Price aside, protein supplements are associated with two concerns:
- Athletes who fill up on protein-rich foods can easily fail to consume adequate carbohydrates to fuel their muscles. They will be unable to train optimally and thus thwart their efforts to maximize their muscle-building exercise program.
- The protein supplements may be contaminated with traces of illegal performance-enhancing substances (8). Because of unknowingly consuming contaminated high protein drinks, athletes have tested positive for illegal drugs.
To make a safe weight gain formula, an athlete can simply combine one quart of low-fat milk with one cup of milk powder and four packets of instant breakfast mix. This mixture contains approximately 1,400 calories. By drinking 8 ounces (350 calories) at each meal, the athlete should see some weight gain progress. The trick is to have the beverage ready in the refrigerator, waiting to be consumed at breakfast, lunch, dinner, and snack time.
Six Keys to Weight Gain
The following tips address the steps that thin people can take to optimize weight gain by consuming additional (healthful) calories:
- Consistently eat three meals per day. Many thin athletes skip meals and snacks because they have "no time to eat." Yet they report eating huge amounts of food-more than twice what their peers might eat. In some cases, this is true. But in many instances, the athlete may eat a lot when eating at one meal, but this may be simply compensating for the lack of breakfast, lunch, or snacks. Or, they may eat a lot on one day, and then the next day, compensate by eating less (9).
- Eat larger than normal portions. Instead of having one sandwich for lunch, have two. Eat three potatoes at dinner instead of only two. Have a taller glass of milk, bigger bowl of cereal, larger piece of fruit. The obesity epidemic confirms that larger portions lead to greater food intake and weight gain (10)! Teenagers can sometimes feel embarrassed about the quantity of food they need and may curb their intake because of social pressures. For example, one 6'6" high school basketball player thought he was "pigging out" because he would easily eat an entire large pizza by himself. The pizza had only 1,800 calories. He needed at least 2,000-2,500 calories per meal to accomplish his weight gain goals. He should have eaten another half pizza to meet those needs, but he cringed in embarrassment at that thought.
- Eat an extra snack, such as a hefty peanut butter sandwich with a large glass of milk before bedtime. This additional meal can provide the extra calories needed to create a surplus. Mid-morning and mid-afternoon snacks can also boost caloric intake as long as they don't curb the appetite for meals. Some healthful snack choices include yogurt, peanuts, sunflower seeds, granola, hot or cold cereal, dutch pretzels, english muffins with peanut butter, vegetable pizza, bran muffins, bananas, dried fruit, oatmeal-raisin cookies, fig bars, banana bread, "microwaved" potatoes topped with cottage cheese, and whatever leftovers might be appealing.
- Select higher calorie foods. Some foods have greater energy density than others. For example, cranberry juice has more calories per glass than orange juice. Corn has more calories than broccoli. A person can effortlessly boost caloric intake by consuming more of the higher calorie choice. The same goes for trading puffed rice for raisin bran, peaches for bananas, chicken noodle soup for split pea soup. With the help of a registered dietitian who specializes in sports nutrition, athletes can learn about calories and how to healthfully boost their intake without resorting to a high-fat diet laden with butter and ice cream. To find a local sports dietitian, use the American Dietetic Association's referral network at www.eatright.org.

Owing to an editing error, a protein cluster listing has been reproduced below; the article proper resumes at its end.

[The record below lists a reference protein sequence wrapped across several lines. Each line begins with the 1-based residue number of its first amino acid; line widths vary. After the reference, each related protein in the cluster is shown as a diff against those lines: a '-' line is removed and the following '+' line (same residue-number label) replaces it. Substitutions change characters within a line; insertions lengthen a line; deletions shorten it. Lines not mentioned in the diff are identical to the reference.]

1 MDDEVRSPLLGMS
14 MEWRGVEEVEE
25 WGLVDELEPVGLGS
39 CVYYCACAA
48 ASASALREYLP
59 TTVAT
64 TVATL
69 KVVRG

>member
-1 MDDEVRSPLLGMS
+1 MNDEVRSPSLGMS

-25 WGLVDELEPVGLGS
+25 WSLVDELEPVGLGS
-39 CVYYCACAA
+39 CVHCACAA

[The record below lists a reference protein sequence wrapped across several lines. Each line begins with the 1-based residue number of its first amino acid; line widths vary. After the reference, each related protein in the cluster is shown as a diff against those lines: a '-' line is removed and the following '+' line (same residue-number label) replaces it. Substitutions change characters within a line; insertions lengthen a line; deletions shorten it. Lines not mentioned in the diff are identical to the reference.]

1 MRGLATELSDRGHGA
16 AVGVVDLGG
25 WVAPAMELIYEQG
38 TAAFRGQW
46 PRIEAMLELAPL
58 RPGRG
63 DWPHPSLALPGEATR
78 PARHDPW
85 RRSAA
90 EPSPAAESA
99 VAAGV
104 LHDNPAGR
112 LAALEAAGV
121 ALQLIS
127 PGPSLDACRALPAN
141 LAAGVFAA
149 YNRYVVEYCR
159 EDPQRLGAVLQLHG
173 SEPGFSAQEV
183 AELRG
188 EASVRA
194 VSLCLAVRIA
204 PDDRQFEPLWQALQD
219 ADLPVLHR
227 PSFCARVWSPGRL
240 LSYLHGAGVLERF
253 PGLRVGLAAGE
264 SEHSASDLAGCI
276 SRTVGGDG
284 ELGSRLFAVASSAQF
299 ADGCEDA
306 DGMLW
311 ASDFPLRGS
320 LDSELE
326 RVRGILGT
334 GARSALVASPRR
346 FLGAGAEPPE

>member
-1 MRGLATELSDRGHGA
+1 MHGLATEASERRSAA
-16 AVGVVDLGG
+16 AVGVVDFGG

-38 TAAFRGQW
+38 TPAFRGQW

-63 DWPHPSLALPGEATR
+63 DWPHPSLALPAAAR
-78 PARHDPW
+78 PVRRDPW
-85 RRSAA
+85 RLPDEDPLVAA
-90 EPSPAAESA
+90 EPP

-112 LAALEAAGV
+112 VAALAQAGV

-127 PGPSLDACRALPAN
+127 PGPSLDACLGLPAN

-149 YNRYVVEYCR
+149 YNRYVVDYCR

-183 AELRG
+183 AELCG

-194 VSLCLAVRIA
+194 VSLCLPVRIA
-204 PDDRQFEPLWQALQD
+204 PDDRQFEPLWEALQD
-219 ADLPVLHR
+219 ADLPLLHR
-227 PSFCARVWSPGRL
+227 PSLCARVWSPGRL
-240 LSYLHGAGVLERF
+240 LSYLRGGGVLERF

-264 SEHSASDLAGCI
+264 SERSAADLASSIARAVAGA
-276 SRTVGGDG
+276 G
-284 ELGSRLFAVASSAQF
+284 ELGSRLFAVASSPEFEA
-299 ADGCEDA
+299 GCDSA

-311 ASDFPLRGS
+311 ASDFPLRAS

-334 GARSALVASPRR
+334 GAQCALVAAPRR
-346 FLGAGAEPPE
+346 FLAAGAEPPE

- Drink lots of juice and milk. Beverages are a simple way to increase caloric intake. Instead of drinking primarily water, instruct the athlete to quench thirst with calorie-containing fluids. One high school soccer player gained 13 lbs over the summer by simply drinking less water and replacing it with six glasses of cran-apple juice (approximately 1,000 calories) to his standard daily diet.
- Do resistance exercises that focus on increasing strength and hypertrophy. In addition to eating more calories, athletes need to add on muscle-building exercise three times per week to stimulate muscular development and help convert the calories into brawn rather than flab. By doing regular workouts, they should notice an increase in the size of their muscles. An untrained person might gain 3 lbs per month under optimal diet and exercise conditions. A trained person can expect less muscle gain (11).
Proceed With Caution!
To consistently overeat larger portions is difficult; the desire is thwarted by satiety signals that regulate appetite. That is, the eater has to override physiologic signals that terminate the desire to eat, as well as signals from the adipose tissue that assist with weight regulation (10). Overeating on one day may be easy, but to repeatedly overeat day after day may be very difficult. And in the long run, the buff athlete may become an overweight adult, so health/fitness professionals need to be cautious about encouraging adolescents to force-feed themselves high-fat foods. These athletes may be better off in the long run working on their skills and natural athletic talents and letting nature take its course.
Condensed Version and Bottom Line
People who want to gain weight need to 1) consistently eat larger meals and snacks that contribute to consuming at least 500 or more calories per day above their typical food intake and 2) regularly lift weights or do other strengthening exercises.
1. O'Dea, J., and P. Rawstorne. Male adolescents identify their weight gain practices, reasons for desired weight gain, and sources of weight gain information. Journal of the American Dietetic Association
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3. Tappy, L. Metabolic Consequences of overfeeding
in humans. Current Opinions in Clinical Nutrition and Metabolic Care